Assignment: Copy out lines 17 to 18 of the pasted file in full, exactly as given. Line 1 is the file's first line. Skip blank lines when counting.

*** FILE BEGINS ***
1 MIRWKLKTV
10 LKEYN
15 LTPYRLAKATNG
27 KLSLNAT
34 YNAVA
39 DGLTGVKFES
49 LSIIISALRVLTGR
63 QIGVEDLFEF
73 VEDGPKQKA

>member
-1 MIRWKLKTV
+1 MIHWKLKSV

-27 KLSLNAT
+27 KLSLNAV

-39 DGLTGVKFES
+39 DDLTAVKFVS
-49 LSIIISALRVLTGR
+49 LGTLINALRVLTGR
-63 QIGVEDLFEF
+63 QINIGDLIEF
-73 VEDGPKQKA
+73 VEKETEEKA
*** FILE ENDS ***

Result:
-49 LSIIISALRVLTGR
+49 LGTLINALRVLTGR